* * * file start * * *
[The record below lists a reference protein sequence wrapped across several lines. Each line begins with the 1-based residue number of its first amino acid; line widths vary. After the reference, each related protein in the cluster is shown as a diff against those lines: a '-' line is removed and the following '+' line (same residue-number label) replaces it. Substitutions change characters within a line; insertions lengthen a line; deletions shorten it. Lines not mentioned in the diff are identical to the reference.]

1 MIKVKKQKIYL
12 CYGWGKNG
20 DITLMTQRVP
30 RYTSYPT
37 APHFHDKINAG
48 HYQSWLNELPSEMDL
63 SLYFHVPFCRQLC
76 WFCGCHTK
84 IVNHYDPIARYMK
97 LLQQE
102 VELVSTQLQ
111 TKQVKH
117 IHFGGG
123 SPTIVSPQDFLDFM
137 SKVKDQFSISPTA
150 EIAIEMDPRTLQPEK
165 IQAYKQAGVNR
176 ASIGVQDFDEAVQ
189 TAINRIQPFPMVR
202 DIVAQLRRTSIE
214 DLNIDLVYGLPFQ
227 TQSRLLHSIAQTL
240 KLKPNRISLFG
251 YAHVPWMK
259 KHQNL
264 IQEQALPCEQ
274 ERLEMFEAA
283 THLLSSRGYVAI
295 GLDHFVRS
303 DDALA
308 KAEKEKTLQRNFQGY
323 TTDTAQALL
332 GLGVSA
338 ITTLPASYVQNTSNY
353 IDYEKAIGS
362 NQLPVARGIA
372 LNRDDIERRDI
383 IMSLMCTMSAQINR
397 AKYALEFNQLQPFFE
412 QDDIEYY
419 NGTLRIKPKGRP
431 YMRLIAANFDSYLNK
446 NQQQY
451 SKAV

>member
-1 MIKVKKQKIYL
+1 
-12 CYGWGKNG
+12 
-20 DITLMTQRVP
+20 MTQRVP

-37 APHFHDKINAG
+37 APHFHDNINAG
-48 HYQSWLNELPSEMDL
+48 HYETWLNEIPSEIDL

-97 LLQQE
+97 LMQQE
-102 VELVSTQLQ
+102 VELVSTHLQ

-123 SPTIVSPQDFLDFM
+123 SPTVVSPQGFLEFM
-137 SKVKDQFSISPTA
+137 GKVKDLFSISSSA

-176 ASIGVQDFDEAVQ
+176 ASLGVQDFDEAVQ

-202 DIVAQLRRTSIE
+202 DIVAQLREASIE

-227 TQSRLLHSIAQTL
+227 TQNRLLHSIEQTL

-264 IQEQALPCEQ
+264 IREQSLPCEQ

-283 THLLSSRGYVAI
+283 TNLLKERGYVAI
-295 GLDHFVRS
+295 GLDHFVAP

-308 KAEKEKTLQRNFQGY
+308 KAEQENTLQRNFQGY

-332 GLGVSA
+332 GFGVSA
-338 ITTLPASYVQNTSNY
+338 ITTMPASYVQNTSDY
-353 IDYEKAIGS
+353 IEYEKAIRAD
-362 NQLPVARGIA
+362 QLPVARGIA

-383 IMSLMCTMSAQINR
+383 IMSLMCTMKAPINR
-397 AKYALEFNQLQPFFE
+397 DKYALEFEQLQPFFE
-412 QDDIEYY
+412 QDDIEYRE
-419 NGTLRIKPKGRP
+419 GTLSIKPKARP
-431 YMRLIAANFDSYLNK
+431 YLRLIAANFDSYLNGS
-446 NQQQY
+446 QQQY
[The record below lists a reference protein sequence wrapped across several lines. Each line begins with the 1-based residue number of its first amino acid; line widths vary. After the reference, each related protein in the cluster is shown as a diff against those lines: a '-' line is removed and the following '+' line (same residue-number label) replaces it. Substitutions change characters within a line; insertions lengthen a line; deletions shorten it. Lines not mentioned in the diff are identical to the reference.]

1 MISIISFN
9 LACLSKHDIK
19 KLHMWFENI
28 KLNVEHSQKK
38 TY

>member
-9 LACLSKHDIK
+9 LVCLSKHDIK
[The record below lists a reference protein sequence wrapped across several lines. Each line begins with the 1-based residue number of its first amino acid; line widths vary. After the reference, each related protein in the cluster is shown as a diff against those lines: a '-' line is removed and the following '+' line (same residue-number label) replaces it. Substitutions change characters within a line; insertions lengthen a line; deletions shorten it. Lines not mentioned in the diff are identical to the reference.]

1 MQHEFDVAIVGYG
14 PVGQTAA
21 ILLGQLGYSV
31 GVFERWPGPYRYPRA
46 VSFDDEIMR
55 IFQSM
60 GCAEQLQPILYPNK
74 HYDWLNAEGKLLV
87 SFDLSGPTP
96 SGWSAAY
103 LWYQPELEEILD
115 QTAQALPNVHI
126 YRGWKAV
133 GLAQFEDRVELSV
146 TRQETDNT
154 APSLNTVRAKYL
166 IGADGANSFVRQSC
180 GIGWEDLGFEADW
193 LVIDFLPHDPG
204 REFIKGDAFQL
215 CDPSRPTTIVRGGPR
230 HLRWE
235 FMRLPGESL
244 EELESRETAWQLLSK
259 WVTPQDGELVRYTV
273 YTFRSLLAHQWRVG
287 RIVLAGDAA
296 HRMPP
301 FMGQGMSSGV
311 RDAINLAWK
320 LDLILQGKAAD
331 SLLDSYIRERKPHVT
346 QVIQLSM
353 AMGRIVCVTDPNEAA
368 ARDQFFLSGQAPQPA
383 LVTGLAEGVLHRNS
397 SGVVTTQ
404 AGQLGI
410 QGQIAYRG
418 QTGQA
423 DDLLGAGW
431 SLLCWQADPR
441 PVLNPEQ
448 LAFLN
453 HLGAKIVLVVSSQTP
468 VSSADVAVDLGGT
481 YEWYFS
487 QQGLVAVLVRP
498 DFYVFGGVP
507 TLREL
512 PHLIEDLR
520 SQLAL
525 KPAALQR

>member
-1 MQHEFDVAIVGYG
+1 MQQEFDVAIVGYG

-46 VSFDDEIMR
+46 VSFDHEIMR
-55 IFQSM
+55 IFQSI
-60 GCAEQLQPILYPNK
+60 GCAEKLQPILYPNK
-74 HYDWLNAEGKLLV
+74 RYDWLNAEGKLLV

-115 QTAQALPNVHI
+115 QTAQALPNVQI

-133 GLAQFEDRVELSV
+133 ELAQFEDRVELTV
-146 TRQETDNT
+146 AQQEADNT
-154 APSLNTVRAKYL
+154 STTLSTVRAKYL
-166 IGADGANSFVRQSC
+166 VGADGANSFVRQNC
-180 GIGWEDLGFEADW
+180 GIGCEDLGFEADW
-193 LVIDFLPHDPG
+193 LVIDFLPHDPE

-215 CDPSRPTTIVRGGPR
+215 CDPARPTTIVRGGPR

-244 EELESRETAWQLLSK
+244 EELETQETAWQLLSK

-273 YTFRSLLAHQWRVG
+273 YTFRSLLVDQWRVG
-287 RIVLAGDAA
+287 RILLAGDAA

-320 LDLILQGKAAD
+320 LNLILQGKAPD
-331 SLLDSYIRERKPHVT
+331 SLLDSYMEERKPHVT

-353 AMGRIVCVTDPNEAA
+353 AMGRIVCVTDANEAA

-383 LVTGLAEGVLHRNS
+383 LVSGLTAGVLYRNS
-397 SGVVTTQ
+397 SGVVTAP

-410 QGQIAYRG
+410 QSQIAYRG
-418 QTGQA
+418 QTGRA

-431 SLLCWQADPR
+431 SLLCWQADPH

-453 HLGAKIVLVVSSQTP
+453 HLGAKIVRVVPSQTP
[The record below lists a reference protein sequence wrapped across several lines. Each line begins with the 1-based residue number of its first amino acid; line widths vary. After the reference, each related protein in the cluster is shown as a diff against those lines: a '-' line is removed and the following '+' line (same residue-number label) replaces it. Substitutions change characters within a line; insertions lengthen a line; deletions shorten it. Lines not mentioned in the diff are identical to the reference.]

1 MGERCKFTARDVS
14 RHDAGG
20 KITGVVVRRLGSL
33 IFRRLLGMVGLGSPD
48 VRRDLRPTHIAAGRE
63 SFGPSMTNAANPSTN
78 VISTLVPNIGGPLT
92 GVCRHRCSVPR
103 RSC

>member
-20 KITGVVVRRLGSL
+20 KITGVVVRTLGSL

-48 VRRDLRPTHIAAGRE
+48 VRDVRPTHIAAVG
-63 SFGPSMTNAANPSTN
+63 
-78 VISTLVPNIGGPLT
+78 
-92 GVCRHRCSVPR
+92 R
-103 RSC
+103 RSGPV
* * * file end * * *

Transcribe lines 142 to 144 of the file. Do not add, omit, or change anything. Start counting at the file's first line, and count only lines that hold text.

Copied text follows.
353 AMGRIVCVTDPNEAA
368 ARDQFFLSGQAPQPA
383 LVTGLAEGVLHRNS